We must begin by identifying the enemy. We will not defeat it if we are afraid to call it by its name. These heinous acts of terror are waged by radical Islamists: jihadists. And the Islamic State represents the branch of this ideology that currently poses the greatest threat.
If that content-free gibberish sounds familiar, it should. During his first failed run for President in 2008, Romney similarly conflated all Muslims into a single, unified threat. Romney, who like President Bush and John McCain opposed Barack Obama's call for unilateral U.S. strikes to take out Osama Bin Laden and other high-level Al Qaeda leaders within Pakistan, explained:
"I don't want to buy into the Democratic pitch, that this is all about one person, Osama bin Laden. Because after we get him, there's going to be another and another. This is about Shia and Sunni. This is about Hezbollah and Hamas and al Qaeda and the Muslim Brotherhood. This is the worldwide jihadist effort to try and cause the collapse of all moderate Islamic governments and replace them with a caliphate."
That "worldwide jihadist" alliance among bitter rivals probably came as news to all supposedly involved it.
Regardless, after Paris the United States and its NATO allies do have a real enemy in ISIS, one that has the means and territories in Iraq, Syria, Libya and elsewhere in North Africa to attack America and its European allies in the region and at home. Rolling back that threat is a real national security challenge the U.S. and NATO must accelerate now. But that will take time and facing up to some painful compromises. Among them may be this: despite the universally held Western belief that Bashar Al-Assad "must go," he may have to stay--at least for now--to enable the defeat of the Islamic State. And to destroy ISIS, we must do away with the useless rhetorical construct that we are at war with radical Islam.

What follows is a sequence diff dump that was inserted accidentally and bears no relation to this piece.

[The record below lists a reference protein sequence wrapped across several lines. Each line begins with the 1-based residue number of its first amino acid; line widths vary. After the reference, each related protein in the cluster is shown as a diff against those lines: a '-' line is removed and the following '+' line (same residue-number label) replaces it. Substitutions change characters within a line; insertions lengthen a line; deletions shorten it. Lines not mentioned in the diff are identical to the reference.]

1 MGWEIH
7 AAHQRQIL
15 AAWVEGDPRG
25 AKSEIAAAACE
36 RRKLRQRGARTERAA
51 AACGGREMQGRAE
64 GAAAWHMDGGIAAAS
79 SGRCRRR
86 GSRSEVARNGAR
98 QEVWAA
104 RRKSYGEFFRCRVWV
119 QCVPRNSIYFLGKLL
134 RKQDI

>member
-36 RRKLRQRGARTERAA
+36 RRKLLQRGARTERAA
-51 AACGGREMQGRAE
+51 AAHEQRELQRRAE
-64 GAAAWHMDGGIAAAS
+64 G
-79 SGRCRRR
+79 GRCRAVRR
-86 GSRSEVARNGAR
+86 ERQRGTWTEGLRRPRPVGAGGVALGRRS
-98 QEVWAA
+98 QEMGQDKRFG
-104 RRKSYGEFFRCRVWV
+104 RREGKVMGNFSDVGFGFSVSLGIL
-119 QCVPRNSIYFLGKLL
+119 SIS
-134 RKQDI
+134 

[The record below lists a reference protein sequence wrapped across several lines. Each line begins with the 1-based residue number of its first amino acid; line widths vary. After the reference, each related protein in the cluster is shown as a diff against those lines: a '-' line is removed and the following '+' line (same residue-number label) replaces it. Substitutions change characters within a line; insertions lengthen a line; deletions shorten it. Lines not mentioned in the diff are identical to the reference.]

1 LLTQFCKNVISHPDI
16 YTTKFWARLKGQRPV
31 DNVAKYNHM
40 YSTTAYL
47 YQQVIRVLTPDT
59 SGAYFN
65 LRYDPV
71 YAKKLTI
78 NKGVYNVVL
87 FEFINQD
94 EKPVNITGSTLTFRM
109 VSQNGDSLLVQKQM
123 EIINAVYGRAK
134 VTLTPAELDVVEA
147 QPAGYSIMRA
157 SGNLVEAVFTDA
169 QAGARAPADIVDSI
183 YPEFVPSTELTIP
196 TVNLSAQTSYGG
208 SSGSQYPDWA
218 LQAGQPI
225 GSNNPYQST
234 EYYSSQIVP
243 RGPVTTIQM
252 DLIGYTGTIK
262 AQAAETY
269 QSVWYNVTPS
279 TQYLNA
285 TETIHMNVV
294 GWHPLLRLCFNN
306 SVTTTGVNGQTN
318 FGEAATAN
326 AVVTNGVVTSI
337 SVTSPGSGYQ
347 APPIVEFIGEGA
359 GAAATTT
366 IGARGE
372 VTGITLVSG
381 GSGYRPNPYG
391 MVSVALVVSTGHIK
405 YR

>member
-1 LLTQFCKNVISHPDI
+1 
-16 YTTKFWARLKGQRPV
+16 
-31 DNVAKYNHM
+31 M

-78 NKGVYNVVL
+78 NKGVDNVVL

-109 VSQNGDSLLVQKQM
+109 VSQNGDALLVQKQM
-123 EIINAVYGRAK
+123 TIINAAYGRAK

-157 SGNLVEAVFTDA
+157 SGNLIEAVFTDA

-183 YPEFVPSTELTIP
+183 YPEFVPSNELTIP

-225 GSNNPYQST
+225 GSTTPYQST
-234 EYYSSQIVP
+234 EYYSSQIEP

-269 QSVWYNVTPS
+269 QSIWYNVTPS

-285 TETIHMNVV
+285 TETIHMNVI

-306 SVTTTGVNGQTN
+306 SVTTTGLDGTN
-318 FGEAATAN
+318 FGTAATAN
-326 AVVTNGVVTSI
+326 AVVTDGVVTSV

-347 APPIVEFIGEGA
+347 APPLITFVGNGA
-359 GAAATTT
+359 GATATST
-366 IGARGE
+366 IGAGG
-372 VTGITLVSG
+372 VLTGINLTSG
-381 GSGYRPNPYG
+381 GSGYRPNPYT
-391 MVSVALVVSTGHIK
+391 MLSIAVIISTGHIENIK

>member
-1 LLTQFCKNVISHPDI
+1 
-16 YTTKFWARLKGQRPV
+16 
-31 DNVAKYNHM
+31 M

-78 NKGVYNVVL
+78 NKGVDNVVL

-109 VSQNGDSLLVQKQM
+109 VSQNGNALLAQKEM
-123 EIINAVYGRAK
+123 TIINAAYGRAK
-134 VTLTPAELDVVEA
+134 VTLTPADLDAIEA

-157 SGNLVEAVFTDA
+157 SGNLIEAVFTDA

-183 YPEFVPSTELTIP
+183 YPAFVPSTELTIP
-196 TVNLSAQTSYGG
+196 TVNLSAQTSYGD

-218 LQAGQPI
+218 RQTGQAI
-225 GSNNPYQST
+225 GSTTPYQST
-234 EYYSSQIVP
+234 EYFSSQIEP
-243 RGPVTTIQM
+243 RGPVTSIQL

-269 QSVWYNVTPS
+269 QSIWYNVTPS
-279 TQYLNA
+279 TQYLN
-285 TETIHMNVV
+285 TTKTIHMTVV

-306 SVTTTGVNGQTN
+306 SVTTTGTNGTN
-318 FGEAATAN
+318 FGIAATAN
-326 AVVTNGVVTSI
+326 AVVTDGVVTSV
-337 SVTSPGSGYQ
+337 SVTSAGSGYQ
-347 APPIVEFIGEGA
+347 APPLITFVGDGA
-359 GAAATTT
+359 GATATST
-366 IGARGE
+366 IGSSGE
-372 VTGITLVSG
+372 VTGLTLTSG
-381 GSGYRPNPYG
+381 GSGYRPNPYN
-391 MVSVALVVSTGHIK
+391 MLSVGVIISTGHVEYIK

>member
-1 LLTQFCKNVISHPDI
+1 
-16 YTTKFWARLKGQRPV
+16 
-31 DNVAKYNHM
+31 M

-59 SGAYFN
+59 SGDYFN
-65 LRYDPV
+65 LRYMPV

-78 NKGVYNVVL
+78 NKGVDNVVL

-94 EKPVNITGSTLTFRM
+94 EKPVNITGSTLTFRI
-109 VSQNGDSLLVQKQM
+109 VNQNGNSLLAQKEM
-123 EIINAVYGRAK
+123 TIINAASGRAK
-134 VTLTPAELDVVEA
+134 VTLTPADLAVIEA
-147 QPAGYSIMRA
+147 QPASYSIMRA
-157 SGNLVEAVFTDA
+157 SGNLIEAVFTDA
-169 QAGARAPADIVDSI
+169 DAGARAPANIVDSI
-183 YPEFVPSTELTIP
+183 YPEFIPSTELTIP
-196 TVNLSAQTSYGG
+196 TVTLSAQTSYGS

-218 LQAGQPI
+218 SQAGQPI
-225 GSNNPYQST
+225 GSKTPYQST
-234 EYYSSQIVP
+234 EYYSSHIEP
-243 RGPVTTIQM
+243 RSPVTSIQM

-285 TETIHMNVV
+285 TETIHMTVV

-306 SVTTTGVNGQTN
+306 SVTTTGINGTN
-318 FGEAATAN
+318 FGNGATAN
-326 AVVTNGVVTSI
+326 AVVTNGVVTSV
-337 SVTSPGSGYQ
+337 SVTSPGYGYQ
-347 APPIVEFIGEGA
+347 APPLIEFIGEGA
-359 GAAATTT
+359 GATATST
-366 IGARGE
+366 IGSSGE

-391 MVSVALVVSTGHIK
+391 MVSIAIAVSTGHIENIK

| November 17, 2015
The Republicans' Dynamic Deception for 2016
This week's GOP presidential debate was notable both for what the candidates said and for what they didn't say. Noting that Presidents Obama and Clinton had added 107,000 and 240,000 jobs a month compared to George W. Bush's anemic 13,000, Fox Business moderator Maria Bartiromo asked Carly Fiorino, "How are you going to respond to the claim that Democratic presidents are better at creating jobs than Republicans?" Given that immovable 800 pound donkey in the room, Fiorina had nothing to offer in response. But one of the other most revealing moments of the evening came when Bartiromo, pointing out that the Republicans' tax plans would "cost anywhere between $2 trillion and $12 trillion over a decade," questioned Texas Senator Ted Cruz "how can you cut taxes as much as you propose without running up debt and deficits?"